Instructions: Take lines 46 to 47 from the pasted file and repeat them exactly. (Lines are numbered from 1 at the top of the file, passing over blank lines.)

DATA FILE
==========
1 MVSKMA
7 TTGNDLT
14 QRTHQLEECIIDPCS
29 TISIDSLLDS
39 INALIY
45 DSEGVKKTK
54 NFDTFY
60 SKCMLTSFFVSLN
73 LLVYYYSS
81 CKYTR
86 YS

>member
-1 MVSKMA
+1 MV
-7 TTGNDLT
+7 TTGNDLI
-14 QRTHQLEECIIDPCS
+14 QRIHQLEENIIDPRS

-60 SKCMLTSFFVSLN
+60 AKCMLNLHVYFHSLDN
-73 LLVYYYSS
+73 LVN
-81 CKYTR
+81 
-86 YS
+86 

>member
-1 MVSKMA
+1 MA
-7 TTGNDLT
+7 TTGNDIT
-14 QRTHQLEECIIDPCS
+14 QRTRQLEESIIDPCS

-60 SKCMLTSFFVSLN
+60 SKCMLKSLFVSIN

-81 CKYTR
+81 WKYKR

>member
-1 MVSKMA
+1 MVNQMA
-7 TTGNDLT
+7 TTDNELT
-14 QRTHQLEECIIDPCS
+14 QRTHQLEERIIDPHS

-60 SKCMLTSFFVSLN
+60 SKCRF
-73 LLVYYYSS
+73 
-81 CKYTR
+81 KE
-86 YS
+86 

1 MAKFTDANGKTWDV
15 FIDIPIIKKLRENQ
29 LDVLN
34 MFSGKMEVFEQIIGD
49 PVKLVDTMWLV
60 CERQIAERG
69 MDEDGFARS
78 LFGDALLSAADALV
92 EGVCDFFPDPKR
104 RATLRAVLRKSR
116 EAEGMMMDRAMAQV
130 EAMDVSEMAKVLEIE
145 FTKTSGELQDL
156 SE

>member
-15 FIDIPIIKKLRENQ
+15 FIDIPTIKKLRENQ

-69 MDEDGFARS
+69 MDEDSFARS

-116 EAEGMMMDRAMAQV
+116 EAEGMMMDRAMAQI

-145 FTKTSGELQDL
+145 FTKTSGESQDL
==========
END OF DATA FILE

+60 SKCRF
-73 LLVYYYSS